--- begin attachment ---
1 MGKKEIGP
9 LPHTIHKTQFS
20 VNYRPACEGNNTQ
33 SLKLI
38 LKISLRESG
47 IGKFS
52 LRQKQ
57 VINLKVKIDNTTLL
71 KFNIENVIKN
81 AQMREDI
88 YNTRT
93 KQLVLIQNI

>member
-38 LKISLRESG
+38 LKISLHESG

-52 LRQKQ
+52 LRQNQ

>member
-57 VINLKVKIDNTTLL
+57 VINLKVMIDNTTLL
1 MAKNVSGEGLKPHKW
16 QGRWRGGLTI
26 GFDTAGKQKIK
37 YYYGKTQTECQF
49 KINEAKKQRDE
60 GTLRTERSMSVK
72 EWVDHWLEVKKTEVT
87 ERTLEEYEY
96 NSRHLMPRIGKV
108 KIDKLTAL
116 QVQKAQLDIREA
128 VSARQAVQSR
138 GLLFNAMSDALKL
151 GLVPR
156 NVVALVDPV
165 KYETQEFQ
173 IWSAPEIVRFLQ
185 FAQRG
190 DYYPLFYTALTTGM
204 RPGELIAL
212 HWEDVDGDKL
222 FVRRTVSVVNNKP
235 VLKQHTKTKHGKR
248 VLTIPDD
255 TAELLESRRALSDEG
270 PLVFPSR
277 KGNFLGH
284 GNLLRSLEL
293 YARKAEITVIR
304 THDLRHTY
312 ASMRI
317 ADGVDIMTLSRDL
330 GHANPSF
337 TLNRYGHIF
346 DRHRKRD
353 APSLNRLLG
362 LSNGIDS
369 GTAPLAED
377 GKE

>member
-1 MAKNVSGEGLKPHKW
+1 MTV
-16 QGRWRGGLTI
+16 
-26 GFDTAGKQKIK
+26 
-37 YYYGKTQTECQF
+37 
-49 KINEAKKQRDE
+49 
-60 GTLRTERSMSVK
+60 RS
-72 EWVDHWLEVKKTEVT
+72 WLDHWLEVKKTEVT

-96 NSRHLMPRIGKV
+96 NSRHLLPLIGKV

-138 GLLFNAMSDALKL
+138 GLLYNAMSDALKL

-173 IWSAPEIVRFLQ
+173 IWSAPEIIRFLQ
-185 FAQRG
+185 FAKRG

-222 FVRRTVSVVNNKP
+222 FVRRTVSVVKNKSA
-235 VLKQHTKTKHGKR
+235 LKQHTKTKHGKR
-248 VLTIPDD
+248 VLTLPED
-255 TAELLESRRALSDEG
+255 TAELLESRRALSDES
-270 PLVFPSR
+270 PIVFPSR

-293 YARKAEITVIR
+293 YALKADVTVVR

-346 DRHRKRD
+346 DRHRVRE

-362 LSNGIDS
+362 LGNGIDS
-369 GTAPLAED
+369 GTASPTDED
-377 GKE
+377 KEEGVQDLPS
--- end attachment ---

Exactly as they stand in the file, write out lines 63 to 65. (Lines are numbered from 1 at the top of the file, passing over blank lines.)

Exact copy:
-16 QGRWRGGLTI
+16 
-26 GFDTAGKQKIK